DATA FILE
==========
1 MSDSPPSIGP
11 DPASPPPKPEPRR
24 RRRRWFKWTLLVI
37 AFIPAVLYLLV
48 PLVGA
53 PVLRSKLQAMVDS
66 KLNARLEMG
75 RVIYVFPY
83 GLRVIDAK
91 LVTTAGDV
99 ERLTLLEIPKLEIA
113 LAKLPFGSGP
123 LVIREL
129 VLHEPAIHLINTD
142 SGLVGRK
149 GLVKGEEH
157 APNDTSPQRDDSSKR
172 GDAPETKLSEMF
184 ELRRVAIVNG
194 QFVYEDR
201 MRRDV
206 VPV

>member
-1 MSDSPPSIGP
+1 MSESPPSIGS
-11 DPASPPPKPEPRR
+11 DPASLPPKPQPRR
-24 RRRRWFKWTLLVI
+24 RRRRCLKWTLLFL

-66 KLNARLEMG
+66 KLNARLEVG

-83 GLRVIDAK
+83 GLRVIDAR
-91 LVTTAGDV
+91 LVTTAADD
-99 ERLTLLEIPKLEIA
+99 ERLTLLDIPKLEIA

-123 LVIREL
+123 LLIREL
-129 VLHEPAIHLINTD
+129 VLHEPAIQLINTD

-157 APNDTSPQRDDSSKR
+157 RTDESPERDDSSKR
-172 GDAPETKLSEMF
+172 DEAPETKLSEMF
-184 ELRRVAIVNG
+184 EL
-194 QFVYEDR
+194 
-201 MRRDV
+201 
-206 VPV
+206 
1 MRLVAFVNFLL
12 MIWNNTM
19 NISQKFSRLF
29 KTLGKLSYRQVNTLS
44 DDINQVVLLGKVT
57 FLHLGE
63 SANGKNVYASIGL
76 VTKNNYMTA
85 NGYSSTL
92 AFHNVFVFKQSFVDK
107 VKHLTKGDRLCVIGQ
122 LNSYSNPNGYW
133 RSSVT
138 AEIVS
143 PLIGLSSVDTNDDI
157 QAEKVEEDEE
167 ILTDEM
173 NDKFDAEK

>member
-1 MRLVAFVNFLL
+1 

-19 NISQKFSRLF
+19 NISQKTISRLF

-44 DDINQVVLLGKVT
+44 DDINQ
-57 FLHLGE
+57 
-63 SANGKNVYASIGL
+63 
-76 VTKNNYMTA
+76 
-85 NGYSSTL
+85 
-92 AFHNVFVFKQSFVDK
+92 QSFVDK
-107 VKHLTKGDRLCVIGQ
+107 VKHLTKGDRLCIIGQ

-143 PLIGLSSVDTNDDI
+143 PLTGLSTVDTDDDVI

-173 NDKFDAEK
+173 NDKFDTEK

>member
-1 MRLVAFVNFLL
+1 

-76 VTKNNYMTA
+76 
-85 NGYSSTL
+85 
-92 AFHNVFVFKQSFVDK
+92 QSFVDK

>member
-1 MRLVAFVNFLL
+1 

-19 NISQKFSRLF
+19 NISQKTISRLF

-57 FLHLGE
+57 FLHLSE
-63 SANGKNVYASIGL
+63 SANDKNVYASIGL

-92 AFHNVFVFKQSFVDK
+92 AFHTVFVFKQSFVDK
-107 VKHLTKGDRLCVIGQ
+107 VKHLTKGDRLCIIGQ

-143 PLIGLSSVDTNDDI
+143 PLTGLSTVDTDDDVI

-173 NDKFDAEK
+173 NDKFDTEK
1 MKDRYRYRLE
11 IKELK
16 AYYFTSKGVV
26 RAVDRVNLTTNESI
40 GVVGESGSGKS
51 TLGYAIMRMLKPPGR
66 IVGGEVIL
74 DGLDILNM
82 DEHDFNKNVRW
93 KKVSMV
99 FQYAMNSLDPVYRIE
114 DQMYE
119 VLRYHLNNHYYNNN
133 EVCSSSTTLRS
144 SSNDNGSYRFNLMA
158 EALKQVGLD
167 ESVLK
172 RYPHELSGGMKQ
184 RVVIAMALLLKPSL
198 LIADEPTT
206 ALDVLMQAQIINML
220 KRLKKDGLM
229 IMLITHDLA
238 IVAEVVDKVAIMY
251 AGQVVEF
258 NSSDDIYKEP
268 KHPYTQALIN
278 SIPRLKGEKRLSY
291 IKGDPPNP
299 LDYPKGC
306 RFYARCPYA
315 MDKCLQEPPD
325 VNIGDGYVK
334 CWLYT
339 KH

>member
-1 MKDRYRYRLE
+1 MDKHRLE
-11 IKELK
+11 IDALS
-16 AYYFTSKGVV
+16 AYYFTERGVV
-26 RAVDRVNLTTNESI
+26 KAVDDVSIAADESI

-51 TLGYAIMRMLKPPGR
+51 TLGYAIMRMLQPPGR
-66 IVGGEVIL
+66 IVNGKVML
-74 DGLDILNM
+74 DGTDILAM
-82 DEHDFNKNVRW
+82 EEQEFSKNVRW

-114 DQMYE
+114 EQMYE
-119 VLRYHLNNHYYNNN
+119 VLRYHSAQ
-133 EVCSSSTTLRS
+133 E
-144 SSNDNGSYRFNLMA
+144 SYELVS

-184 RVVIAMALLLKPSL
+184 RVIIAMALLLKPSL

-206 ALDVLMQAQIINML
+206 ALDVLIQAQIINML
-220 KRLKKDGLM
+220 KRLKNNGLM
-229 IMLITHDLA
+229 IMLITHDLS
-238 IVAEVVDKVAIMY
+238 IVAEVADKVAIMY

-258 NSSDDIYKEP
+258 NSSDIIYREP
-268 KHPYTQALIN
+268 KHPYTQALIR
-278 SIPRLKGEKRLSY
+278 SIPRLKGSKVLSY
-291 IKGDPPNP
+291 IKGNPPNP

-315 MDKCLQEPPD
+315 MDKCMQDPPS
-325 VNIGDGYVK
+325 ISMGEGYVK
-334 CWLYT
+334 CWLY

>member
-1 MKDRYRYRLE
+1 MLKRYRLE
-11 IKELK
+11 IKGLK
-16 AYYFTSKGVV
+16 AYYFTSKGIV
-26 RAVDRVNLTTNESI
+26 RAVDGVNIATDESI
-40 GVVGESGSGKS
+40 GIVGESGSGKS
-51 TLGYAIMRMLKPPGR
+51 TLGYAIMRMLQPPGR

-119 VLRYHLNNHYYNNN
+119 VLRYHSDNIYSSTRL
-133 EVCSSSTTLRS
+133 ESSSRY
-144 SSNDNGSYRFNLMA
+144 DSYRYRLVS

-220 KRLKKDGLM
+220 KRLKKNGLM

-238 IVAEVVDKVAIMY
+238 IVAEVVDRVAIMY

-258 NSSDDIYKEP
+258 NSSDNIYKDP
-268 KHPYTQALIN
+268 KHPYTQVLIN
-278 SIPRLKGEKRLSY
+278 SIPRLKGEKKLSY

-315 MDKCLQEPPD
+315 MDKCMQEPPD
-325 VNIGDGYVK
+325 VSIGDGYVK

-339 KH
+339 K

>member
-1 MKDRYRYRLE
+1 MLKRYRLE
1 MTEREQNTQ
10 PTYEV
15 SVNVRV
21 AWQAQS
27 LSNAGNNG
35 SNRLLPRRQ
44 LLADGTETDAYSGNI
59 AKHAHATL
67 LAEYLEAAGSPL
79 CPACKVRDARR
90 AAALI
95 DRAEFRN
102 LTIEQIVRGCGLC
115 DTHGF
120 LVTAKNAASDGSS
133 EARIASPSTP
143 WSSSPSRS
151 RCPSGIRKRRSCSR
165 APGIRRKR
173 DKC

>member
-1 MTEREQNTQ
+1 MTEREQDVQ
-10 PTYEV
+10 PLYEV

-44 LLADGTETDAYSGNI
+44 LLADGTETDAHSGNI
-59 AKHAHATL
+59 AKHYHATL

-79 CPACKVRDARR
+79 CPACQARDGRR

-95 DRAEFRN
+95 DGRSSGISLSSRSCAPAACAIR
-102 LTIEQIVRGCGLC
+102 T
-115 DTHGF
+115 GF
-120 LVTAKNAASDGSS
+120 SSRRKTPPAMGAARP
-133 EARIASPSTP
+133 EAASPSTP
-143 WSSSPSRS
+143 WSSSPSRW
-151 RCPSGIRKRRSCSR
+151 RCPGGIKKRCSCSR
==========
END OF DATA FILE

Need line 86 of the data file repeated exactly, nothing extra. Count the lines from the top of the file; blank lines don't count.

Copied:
+85 